Saturday, June 5, 2010

I'm going to make some Puttanesca sauce in my Cocotte

So, I wanted to take a swing at the no-knead bread yesterday. To-wit, I whipped up a batch of the dough in my KitchenAid food processor. Yes, I know. That's cheating. Remember the words of the late Gene Upshaw, whose #63 I wore: If you're not cheating, you're not trying. Raider rule #1: Cheating is encouraged. Raider rule #2: See rule number 1.

Didn't I just praise Coach Wooden for doing it right? Aren't I a Raider-hater for life? Yes, but this is cooking. There is no cheating here. It's just free-form creative experimentation. Still, I am a cheater and I cheat.

To correctly make the no-knead bread, you must have a Dutch Oven, or a French Oven, or a Cocotte. It is one of those cast-iron pots, with a heavy cast iron lid. The kind you can put in the oven. It is better if it is enameled with porcelain. The problem is that I didn't have one.

Off I went to Bed, Bath and Beyond with a 20% discount coupon. I was pissed. The selection sucked. They had a couple of 6.5 quart Le Creuset French Ovens. All of them had the plastic knobs that tap out at 400 degrees. They had none of the 18-10 Stainless steel replacement knobs. They didn't have my flame color either. I walked out.

Sur Le Table came to the rescue. They had a nice sale of Staub Cocottes. What is a Cocotte? It is the same thing as a Dutch oven, but the French like to call it a female prostitute. No bullshit. The term Cocotte means female prostitute in the French language.

I got the 7 quart black enameled oval for $199.95. They chucked in a pair of 1 cup little cocottes for free. I am not sure what I will use those for. In any case, they 7 quart Cocotte costs some $250, by itself, before shipping, through many outlets. I got a nice deal on these pieces.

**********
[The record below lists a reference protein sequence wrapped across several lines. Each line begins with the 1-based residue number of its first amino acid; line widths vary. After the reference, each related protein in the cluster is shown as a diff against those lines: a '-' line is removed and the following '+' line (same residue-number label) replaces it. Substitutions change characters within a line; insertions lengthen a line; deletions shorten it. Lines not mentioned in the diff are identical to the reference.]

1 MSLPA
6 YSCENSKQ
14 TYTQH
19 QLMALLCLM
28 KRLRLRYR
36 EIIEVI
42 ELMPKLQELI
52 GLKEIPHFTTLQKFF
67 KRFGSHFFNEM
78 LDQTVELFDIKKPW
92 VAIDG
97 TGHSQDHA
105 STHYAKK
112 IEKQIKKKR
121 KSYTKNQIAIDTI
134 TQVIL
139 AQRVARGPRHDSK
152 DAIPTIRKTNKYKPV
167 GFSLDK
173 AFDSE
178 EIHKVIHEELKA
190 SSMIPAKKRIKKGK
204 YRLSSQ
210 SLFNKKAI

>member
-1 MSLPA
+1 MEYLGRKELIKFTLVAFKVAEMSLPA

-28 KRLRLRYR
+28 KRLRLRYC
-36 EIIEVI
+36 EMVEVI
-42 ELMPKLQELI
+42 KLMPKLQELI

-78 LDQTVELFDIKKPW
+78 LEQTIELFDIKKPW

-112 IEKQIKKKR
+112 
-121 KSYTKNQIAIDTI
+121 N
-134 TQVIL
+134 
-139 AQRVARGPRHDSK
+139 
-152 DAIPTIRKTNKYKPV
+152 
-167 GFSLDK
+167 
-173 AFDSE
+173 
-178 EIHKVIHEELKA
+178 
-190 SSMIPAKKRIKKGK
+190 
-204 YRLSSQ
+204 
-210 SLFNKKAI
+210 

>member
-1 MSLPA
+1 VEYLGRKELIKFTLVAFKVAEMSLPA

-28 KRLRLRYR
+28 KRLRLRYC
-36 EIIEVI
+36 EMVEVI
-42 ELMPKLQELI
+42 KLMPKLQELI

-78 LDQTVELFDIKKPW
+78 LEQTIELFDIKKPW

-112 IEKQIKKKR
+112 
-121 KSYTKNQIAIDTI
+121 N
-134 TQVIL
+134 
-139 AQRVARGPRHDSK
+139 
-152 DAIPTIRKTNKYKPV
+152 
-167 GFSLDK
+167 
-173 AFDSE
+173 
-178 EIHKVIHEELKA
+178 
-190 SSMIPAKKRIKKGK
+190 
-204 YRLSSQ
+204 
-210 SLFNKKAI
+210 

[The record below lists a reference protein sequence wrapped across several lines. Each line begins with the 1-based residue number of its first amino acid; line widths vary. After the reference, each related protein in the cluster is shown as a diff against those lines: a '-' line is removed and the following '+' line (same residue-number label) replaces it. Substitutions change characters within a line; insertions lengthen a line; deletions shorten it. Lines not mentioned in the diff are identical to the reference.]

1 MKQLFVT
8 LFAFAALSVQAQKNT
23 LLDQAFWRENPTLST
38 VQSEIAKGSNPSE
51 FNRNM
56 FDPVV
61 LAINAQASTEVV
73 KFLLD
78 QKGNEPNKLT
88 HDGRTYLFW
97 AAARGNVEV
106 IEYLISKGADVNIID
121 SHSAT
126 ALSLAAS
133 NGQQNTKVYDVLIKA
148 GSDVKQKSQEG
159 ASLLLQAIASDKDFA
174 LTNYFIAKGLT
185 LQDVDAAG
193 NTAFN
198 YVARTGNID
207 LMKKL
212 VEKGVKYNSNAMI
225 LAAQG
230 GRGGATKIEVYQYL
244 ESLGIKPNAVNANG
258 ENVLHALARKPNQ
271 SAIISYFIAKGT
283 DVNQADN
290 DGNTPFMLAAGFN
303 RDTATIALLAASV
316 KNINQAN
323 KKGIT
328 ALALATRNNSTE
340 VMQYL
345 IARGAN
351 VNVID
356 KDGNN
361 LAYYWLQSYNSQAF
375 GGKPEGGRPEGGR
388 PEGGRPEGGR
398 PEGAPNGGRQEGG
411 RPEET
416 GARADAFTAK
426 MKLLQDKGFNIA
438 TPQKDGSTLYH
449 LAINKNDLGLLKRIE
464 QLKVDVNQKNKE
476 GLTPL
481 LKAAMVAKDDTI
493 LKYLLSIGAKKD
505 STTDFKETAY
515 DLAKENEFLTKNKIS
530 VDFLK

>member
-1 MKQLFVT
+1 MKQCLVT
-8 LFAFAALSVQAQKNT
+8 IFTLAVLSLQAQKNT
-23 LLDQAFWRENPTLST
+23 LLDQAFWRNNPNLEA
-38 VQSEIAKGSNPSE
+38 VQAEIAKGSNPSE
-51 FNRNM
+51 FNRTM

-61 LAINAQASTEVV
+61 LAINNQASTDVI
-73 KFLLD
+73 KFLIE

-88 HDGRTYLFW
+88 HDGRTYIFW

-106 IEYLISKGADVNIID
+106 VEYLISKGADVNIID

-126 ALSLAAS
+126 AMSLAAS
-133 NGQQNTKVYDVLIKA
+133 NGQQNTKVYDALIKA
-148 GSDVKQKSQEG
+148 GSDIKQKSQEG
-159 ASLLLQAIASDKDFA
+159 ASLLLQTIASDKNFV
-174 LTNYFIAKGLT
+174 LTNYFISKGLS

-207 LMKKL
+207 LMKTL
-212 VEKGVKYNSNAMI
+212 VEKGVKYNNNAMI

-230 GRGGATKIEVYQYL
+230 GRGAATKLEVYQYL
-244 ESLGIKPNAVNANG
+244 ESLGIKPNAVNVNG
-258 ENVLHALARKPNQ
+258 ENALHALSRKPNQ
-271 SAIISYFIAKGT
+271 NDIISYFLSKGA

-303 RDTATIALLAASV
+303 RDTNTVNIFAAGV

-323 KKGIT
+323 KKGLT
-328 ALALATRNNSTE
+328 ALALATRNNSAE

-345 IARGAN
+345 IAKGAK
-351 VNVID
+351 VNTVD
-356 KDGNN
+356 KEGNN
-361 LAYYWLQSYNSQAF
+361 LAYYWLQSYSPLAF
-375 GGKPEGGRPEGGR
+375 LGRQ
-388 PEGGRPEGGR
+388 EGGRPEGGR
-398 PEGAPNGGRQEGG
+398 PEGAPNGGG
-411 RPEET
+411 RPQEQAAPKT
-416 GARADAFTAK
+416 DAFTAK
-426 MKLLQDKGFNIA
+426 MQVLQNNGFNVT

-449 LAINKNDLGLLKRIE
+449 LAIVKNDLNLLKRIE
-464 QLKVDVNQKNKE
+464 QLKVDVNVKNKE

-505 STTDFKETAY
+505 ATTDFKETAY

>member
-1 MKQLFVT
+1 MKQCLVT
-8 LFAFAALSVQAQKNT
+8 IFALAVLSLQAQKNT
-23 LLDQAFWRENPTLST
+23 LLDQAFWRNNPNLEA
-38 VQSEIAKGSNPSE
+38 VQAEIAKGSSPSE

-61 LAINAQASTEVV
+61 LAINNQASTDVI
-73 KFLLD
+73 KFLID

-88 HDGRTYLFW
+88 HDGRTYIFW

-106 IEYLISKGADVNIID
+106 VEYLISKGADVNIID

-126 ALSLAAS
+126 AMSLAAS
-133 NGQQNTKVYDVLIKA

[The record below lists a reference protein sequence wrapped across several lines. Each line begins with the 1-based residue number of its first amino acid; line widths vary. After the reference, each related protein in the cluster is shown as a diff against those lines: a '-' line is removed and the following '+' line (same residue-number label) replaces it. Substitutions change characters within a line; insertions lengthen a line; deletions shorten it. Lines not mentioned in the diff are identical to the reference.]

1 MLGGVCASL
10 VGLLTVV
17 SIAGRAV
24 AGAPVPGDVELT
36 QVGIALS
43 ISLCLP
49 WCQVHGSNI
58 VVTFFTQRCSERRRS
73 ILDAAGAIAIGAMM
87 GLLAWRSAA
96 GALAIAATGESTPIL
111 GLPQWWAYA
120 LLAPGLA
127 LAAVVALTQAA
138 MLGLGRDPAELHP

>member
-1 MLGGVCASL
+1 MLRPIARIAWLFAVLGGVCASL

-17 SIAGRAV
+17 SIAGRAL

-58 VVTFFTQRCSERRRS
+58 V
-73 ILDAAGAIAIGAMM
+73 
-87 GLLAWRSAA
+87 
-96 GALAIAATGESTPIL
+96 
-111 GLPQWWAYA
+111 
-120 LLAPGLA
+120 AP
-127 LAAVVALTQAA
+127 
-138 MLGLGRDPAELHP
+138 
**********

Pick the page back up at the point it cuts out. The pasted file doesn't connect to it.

So why did I chose Staub over Le Creuset? Number 2 tries harder. This is frequently the case, but this time it showed. Staub gave me more quarts for the money. Staub gave me a brass knob that is safe up to 500 degrees, which is essential for the no-knead bread. Staub gave me self-basting nubs for future use. Very nice stuff.

So I brought it home, cleaned it out, seasoned it with some olive oil, slapped the dough in there, and chucked it in the oven. Well... I heated it on the stove-top first. Less than an hour later, I had my bread.

It was a little flatter than I expected, but it had nice air-pockets (crumb) and a thick crunchy crust. That is success for the first time out. The Bread may have been flatter than I thought just because this is a pretty good-sized Cocotte. It's larger than ones used by the bakers in the video.

The bread was not as tasty as I had hoped. Next time some seasonings. Garlic and parmesan with some balsamic vinegar. The bread needs to season up a bit. The new mission is to increase and enhance the flavor.

So tommorow comes the natural and obvious choice! I have to make Puttanesca sauce in my Cocotte. What could be more fitting? Puttana means whore in Italian. Puttanesca sauce means whore sauce, or sauce the whore would make, in the Italian language. What in the world would be better made in a Cocotte than Puttanesca Sauce? You have to get the Italian Puttana together with the French Cocotte. What a perfect pair.